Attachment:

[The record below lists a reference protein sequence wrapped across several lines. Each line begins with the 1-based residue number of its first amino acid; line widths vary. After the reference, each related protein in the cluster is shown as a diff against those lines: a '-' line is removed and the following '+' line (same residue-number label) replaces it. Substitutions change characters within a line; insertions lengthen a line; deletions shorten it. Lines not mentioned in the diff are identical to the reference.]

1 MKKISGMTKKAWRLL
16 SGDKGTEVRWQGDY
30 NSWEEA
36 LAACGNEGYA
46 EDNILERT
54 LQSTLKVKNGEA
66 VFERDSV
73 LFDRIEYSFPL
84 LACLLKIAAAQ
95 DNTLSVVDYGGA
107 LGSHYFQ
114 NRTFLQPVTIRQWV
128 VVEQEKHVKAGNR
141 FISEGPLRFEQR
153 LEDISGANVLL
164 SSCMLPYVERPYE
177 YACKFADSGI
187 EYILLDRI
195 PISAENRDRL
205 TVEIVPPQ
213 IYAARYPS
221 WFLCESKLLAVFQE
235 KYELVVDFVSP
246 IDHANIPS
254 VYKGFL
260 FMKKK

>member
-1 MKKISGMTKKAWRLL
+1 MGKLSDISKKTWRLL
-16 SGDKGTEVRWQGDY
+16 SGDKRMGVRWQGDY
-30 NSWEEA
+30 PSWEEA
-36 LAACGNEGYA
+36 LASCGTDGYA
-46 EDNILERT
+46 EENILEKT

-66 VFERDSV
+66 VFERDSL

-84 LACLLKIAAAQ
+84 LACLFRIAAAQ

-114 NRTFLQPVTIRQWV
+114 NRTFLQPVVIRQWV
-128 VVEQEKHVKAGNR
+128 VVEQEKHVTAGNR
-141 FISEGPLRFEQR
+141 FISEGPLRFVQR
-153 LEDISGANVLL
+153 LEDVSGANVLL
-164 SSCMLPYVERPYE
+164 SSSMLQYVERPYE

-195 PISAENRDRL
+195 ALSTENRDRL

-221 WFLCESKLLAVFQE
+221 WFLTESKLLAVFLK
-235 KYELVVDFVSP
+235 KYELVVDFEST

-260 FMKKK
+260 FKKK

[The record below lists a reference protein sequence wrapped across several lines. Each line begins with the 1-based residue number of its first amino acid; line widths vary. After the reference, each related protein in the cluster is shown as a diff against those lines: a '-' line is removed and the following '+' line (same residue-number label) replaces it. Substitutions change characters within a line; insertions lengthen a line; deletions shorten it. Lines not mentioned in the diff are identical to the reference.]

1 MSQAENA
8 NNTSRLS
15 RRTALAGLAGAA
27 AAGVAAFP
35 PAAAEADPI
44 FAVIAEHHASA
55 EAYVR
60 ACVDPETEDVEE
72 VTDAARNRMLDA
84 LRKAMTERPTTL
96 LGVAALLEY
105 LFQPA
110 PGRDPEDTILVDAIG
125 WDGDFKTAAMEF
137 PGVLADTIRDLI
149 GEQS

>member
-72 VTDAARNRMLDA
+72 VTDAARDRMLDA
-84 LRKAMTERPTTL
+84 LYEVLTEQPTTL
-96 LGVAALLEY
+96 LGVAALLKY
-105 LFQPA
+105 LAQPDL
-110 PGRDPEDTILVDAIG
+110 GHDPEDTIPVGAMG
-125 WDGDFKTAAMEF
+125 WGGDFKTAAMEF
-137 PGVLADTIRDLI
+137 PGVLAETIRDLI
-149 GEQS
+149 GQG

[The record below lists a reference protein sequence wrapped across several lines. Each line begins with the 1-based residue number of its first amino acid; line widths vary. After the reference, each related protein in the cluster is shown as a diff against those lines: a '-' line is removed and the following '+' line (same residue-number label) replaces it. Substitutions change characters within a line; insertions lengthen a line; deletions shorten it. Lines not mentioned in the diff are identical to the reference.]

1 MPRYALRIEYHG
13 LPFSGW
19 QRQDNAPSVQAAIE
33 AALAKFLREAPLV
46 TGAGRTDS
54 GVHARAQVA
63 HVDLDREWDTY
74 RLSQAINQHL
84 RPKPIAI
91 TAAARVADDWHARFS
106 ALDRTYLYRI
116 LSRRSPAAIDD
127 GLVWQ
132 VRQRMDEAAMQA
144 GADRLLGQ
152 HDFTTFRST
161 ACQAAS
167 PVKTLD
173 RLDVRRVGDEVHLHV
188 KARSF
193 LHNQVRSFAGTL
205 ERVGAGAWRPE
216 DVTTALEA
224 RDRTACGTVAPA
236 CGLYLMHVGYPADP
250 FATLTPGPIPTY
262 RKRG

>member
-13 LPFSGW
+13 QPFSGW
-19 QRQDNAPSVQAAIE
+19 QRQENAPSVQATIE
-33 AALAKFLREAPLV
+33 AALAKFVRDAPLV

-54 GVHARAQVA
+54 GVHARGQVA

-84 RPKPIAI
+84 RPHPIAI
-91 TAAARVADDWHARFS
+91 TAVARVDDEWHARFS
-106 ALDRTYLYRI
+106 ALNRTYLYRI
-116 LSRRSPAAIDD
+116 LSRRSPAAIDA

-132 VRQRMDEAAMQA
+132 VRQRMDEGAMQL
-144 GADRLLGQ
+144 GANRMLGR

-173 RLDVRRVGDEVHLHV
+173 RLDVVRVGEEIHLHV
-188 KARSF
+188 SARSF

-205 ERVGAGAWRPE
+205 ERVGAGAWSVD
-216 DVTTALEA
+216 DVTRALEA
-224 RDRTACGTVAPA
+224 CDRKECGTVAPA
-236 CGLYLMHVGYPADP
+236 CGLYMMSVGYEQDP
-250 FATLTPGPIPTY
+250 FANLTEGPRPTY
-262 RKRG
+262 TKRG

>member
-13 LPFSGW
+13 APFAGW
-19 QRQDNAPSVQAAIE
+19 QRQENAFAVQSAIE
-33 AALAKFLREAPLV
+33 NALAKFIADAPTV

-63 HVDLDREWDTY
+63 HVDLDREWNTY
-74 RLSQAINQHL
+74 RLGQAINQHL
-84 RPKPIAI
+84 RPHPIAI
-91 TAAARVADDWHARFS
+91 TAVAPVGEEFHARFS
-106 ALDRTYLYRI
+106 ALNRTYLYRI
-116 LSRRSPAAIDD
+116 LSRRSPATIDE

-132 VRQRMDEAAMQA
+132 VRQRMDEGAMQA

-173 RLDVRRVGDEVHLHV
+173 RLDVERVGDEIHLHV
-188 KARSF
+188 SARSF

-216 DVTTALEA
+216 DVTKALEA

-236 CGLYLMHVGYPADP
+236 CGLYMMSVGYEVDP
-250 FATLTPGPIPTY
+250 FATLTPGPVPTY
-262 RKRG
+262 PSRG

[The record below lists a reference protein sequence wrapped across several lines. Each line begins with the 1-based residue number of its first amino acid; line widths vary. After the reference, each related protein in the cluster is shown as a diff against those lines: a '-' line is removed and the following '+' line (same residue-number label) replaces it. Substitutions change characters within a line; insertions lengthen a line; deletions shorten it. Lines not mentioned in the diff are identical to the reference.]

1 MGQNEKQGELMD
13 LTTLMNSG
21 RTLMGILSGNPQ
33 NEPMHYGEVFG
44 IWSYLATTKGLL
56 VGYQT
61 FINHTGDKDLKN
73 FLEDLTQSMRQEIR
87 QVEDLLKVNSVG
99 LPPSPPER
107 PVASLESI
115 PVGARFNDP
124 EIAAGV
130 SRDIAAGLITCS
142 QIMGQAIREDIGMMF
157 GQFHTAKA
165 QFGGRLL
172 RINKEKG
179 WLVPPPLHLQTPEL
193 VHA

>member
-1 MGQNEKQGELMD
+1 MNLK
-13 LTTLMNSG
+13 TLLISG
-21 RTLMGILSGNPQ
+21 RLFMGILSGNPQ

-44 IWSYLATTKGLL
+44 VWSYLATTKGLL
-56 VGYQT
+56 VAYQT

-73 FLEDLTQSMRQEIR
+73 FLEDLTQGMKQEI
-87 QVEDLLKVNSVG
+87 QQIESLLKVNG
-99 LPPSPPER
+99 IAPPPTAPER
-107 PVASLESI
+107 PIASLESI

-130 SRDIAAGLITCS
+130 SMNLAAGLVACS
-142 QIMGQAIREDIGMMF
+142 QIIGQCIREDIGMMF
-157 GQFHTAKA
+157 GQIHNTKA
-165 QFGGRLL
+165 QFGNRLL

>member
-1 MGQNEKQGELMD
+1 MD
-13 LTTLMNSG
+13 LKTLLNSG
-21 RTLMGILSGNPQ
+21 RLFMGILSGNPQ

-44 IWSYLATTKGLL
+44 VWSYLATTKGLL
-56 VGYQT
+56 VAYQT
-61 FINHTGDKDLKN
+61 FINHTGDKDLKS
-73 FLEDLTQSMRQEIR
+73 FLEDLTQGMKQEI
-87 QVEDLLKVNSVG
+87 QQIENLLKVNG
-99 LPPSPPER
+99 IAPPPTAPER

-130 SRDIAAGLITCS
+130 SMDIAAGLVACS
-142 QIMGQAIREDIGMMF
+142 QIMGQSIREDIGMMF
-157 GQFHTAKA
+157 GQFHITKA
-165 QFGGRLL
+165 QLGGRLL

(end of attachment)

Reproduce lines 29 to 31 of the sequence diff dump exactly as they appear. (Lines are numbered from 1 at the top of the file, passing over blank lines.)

-1 MKKISGMTKKAWRLL
+1 MGKLSDISKKTWRLL
-16 SGDKGTEVRWQGDY